In addition, the solder balls 18 embedding the bumps 16 may improve the reliability of solder ball connection. Namely, the solder balls 18 may have better resistance against external fatigue. This may decrease the deformation of balls caused by the accumulation of fatigue, and may reduce the separation of the solder balls 18 from the land patterns 12 in succeeding processes such as package stacking. In addition, the bumps 16 may reduce the intermetallic reaction and diffusion between the constituents of the land patterns 12 and the solder ball 18, which may lead to highly increased electrical reliability.
The method of forming solder balls according to example embodiments of the present invention may be applied to various types of semiconductor packages.
It is possible to apply embodiments of the present invention to the chip stack package 10 a illustrated in
It is also possible to apply embodiments of the present invention to the flip chip package 10 b illustrated in
It is also possible to apply embodiments of the present invention to the packages 10 c, which may be referred to as chip size packages (CSP), as illustrated in
It is also possible to apply embodiments of the present invention to a variety of packages, widely known in this field, such as multi chip packages (MCP) and system in packages (SIP), for example.
While example embodiments of the invention have been shown and described in this specification, it will be understood by those skilled in the art that various changes or modifications of the embodiments are possible without departing from the spirit of the invention as defined by the appended claims.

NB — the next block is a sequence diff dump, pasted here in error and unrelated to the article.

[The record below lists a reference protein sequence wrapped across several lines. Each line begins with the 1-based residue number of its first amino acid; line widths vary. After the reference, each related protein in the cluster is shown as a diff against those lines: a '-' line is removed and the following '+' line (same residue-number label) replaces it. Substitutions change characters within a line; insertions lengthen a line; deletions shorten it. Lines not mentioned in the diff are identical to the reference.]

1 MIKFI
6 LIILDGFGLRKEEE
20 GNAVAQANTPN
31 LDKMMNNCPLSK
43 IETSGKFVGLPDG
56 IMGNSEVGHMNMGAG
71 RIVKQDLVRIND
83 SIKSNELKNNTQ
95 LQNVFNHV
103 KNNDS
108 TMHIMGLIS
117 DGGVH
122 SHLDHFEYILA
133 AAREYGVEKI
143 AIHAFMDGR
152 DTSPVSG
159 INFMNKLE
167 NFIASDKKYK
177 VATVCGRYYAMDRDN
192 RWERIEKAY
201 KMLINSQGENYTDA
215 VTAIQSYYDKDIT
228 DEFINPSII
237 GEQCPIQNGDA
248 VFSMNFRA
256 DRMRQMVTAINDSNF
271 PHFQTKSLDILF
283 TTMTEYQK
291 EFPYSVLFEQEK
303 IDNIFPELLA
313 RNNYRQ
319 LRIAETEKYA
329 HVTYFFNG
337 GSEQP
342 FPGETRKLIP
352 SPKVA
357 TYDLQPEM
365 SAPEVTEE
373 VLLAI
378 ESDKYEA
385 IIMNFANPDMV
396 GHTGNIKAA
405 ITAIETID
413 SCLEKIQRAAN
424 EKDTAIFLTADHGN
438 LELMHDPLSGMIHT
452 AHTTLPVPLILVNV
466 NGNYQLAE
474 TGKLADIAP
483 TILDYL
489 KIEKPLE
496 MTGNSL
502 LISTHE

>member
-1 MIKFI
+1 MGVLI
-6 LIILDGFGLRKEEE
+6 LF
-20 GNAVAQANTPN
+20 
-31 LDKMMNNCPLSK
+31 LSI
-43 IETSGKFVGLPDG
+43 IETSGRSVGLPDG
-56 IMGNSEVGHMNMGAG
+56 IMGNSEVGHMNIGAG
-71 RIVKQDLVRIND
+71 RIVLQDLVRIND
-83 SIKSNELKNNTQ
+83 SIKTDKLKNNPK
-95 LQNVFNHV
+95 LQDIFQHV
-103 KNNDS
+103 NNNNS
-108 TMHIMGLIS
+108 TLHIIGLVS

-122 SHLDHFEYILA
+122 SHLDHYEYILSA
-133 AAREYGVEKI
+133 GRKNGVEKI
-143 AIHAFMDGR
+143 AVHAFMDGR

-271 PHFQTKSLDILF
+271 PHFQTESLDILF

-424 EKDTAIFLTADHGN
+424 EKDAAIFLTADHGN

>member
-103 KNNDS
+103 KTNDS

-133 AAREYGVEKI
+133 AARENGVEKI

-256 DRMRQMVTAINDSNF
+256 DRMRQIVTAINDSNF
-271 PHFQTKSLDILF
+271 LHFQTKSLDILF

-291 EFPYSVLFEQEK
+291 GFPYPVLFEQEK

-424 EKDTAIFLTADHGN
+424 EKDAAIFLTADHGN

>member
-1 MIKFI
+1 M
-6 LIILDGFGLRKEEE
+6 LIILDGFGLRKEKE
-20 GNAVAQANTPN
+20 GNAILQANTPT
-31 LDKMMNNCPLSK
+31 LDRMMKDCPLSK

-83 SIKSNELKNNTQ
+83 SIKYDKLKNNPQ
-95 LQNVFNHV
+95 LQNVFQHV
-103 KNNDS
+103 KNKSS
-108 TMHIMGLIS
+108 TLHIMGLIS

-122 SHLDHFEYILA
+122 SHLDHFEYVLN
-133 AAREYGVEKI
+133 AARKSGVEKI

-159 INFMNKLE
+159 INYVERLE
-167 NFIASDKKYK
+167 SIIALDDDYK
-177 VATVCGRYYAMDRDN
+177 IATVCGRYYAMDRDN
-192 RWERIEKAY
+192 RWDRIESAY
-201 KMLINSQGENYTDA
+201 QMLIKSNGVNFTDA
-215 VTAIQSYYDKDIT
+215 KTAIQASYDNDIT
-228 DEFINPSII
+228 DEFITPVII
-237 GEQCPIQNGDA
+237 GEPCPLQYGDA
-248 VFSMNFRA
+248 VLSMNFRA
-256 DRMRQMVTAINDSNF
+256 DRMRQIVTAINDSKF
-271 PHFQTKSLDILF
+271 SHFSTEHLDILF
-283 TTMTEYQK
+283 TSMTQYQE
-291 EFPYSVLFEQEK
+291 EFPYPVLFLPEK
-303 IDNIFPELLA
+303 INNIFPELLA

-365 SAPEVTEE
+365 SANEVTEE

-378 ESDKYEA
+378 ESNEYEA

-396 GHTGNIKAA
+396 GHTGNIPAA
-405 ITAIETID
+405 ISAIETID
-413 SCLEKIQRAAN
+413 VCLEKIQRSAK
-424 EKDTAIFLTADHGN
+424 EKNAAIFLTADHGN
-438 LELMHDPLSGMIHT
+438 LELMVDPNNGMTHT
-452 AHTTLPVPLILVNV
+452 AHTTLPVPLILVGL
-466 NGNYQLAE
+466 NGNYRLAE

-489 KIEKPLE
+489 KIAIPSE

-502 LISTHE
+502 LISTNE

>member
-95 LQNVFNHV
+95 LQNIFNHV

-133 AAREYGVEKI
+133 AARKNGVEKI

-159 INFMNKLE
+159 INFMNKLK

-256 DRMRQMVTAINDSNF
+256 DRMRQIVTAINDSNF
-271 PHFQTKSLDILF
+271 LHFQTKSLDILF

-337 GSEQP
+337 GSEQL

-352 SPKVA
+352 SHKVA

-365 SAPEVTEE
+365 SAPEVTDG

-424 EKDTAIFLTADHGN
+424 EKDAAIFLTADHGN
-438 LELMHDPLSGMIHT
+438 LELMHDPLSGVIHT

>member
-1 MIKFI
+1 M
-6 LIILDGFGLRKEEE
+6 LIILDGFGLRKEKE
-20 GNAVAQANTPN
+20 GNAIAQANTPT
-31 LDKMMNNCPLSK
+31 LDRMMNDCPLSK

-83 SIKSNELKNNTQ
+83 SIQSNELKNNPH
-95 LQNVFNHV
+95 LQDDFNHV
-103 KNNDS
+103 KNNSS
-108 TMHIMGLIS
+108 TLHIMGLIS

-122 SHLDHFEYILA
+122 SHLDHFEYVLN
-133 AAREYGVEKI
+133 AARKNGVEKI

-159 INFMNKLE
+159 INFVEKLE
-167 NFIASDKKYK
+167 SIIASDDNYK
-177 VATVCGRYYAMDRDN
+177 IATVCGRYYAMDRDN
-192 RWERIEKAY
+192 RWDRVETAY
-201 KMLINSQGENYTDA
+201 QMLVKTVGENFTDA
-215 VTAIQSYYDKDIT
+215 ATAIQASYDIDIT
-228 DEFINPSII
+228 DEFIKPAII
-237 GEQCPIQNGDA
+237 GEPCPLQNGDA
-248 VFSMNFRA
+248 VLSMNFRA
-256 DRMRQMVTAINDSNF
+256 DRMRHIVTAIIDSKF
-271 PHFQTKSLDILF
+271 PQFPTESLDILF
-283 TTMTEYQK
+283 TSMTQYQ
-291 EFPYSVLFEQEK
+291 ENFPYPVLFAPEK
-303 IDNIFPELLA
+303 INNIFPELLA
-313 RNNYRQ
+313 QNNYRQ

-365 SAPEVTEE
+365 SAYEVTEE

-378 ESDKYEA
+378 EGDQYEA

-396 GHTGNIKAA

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|Citing Patent||Filing date||Publication date||Applicant||Title|
|US7791195 *||May 11, 2006||Sep 7, 2010||Samsung Electronics Co., Ltd.||Ball grid array (BGA) package and method thereof|
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|U.S. Classification||438/613, 257/E21.503, 438/617, 257/E21.508, 257/E23.069, 438/612, 257/E25.013|
|Cooperative Classification||H01L24/45, H01L2224/45147, H01L2224/45144, H01L2224/45015, H01L2224/451, H01L24/48, H01L2924/01327, H01L2224/16225, H01L2924/15311, H05K3/4015, H01L2225/0651, H01L2224/48227, H01L23/3128, H01L2224/32145, H01L2224/48091, H01L2924/14, H01L21/4867, H05K2201/0367, H01L23/49816, H01L2924/01029, H01L2224/1134, H01L2225/06568, H05K2203/049, H01L25/0657, H01L2224/131, H01L2224/32225, H01L2224/48465, H05K2203/043, H05K2201/10734, H05K3/3484, H01L2224/73204, H01L21/563, H01L2924/00013, H01L2224/73203, H01L2924/01079, H01L23/3114|
|European Classification||H05K3/40B1, H01L23/31H1, H01L25/065S, H01L21/48C4S, H01L23/498C4, H05K3/34F6B, H01L23/31H2B|
|Mar 3, 2005||AS||Assignment|
Owner name: SAMSUNG ELECTRONICS CO., LTD., KOREA, REPUBLIC OF
Free format text: ASSIGNMENT OF ASSIGNORS INTEREST;ASSIGNORS:KIM, JAE-HONG;KIM, HEUI-SEOG;SIN, WHA-SU;AND OTHERS;REEL/FRAME:016348/0284;SIGNING DATES FROM 20050126 TO 20050129
|Sep 23, 2011||FPAY||Fee payment|
Year of fee payment: 4